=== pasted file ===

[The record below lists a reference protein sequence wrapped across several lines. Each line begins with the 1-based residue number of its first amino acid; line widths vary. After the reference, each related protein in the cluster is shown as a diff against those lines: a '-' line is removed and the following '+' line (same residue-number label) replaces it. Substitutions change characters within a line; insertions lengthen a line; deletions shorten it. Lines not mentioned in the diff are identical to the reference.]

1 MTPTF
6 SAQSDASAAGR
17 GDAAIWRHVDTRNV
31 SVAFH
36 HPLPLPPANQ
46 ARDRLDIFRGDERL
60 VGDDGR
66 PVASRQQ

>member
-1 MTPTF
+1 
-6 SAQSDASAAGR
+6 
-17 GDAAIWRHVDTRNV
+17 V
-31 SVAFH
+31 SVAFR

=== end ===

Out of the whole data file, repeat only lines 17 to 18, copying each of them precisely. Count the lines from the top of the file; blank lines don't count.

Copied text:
-31 SVAFH
+31 SVAFR